As of 2015, California, Colorado, Connecticut, Delaware, Hawaii, Illinois, Iowa, Maine, Maryland, Massachusetts, Minnesota, Nevada, New Jersey, New Mexico, Oregon, Rhode Island, Utah, Vermont, Washington and the District of Columbia have policies that protect against sexual orientation and gender identity discrimination in employment. This protection applies to both the private and public sector. New Hampshire, New York and Wisconsin have laws that protect against employment discrimination based on sexual orientation, but not gender identity.

Local

There are about 200 cities and counties across the U.S. that have laws prohibiting sexual orientation discrimination in the workplace. Check your state labor department or fair employment office to find out about your state, county, or city antidiscrimination labor laws, or visit Lambda Legal to do a search by state of antidiscrimination laws.

Company Policies

Even in cities with no local or state laws, some private companies develop their own antidiscrimination policies. As long as these policies are more and not less protective of people’s antidiscrimination interests, they are legally legit. An employee of one of these companies who feels that he or she has been discriminated against, as is defined by the company’s antidiscrimination policy, should contact management or human resources. If a complained to personnel does not take the claim seriously, this employee may have a legal claim, such as breach of employment contract or breach of company policy, against the employer.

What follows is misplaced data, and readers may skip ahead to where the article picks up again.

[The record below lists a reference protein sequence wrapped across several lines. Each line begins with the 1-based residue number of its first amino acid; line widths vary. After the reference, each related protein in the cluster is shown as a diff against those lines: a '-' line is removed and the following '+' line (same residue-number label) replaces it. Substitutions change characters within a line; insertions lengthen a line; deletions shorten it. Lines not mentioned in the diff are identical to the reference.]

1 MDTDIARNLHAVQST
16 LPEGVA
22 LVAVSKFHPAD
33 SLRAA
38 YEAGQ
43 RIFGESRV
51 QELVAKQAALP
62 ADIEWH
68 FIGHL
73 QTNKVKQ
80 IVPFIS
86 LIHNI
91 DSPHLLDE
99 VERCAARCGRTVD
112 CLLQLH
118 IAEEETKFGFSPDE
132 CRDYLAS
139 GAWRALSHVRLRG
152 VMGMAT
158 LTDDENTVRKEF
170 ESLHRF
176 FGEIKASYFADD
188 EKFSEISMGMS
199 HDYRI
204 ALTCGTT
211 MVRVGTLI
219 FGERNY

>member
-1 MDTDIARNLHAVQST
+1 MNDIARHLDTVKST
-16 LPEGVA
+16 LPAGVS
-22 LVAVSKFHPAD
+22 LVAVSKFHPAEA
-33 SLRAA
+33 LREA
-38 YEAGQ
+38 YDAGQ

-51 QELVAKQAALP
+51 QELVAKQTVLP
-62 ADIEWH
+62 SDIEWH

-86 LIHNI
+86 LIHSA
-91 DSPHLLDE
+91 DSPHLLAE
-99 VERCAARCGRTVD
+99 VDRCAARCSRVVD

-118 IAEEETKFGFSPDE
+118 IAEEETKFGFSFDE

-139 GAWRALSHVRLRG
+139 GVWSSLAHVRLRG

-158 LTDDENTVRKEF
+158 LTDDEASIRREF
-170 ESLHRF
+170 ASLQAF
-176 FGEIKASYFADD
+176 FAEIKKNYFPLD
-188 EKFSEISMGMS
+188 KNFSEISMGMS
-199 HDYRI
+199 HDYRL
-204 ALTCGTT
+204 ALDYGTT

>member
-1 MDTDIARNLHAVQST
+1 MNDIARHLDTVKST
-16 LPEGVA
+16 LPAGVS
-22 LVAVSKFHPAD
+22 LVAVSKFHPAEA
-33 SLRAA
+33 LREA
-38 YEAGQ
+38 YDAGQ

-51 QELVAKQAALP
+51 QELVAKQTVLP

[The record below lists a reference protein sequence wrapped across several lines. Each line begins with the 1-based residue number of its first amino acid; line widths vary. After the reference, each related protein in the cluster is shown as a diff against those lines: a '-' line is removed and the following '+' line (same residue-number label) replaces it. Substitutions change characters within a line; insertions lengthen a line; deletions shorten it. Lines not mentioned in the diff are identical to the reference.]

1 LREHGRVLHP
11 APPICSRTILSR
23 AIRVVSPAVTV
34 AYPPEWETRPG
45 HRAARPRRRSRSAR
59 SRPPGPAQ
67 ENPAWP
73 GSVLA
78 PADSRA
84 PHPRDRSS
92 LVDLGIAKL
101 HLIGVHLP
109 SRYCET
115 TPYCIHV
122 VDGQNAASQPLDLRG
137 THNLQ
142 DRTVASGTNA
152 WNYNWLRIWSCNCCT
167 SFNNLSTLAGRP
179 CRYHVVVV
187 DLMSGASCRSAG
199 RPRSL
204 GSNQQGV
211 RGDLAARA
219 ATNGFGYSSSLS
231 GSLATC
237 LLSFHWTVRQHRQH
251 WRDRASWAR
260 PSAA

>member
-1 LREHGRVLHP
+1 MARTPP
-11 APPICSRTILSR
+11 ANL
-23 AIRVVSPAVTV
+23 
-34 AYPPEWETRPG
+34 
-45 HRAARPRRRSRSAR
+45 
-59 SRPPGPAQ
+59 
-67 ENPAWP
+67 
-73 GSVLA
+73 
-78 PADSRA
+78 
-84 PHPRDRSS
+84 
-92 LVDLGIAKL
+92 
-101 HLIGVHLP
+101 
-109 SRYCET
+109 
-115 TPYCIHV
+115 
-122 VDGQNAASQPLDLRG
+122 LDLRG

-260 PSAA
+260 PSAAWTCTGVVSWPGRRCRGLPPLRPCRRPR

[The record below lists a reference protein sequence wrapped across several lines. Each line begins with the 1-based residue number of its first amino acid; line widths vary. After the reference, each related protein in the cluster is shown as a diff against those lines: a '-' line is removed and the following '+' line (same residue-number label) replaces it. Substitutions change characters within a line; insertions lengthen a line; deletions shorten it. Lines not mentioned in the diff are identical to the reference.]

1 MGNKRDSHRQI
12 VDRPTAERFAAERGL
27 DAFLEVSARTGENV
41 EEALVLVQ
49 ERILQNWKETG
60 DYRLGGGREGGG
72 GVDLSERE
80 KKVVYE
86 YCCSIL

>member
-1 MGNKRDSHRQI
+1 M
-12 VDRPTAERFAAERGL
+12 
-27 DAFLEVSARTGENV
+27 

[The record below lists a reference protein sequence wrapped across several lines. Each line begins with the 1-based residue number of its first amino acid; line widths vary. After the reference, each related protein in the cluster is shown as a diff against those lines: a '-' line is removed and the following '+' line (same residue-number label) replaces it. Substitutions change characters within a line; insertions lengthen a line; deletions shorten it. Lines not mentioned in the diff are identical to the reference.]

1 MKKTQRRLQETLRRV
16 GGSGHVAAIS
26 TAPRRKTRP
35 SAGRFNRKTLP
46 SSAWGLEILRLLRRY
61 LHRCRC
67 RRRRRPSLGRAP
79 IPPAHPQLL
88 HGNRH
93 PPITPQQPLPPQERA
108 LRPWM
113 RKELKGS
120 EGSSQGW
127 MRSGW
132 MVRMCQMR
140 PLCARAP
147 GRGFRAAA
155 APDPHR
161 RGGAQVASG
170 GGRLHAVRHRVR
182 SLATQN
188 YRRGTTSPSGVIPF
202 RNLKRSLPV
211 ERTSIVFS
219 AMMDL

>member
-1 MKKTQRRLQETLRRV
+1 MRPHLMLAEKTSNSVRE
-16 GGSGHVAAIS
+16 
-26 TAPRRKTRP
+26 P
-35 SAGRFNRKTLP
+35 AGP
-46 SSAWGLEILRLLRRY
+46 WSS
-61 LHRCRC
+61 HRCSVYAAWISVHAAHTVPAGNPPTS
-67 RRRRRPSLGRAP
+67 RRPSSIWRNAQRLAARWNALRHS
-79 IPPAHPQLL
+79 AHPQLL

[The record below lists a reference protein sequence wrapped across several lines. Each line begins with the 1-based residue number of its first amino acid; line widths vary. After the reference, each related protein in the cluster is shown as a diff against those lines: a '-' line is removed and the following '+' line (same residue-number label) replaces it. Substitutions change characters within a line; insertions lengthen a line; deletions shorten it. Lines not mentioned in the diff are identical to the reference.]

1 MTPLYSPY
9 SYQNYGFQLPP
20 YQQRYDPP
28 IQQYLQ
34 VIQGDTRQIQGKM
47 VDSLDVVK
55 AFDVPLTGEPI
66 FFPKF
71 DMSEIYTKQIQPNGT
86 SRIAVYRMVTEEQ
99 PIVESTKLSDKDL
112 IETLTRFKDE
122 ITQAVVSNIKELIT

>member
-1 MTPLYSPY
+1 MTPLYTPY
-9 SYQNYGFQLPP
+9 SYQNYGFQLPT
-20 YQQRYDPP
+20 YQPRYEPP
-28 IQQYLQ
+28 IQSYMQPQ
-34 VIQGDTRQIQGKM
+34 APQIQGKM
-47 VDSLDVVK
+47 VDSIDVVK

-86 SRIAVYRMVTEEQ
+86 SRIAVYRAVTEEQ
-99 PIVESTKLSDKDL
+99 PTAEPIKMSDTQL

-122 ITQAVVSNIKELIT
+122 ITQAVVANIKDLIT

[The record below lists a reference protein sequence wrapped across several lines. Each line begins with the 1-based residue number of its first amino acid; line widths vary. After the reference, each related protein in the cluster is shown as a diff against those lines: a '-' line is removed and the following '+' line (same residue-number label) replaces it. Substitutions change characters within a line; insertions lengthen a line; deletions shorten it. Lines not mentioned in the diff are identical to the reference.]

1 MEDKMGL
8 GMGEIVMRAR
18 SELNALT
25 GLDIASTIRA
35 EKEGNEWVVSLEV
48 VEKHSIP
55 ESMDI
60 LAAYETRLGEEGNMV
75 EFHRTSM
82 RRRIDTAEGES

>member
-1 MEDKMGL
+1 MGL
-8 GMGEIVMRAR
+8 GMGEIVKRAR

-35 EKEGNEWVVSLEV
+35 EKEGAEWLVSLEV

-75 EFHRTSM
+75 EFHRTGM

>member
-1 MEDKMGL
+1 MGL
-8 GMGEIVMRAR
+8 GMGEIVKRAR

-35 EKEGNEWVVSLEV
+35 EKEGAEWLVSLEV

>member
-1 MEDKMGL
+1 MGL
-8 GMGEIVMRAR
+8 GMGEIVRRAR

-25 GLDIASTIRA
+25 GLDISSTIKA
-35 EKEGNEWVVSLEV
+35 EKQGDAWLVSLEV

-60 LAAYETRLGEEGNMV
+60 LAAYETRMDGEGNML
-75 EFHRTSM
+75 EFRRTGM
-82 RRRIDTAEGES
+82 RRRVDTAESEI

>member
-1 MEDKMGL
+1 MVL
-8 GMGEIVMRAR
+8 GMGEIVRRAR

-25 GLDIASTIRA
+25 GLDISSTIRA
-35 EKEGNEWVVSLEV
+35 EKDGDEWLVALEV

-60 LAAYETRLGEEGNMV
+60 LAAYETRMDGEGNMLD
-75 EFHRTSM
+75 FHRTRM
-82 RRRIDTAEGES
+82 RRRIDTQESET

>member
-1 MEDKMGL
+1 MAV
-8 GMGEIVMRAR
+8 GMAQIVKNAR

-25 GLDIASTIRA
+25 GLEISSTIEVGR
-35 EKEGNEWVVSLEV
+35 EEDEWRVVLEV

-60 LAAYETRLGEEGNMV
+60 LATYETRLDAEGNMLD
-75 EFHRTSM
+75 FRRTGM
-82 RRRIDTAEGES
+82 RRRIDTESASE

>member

Other Legal Theories

A wise employer will not make decisions (like ones that are based on sexual orientation) that are not based on the employee’s job performance and abilities alone, regardless of what applicable laws say. Besides discrimination, there are a number of legal theories under which employees who feel they have been discriminated against can sue:
• Breach of employment contract
• Harassment
• Defamation
• Public policy violation
• Invasion of privacy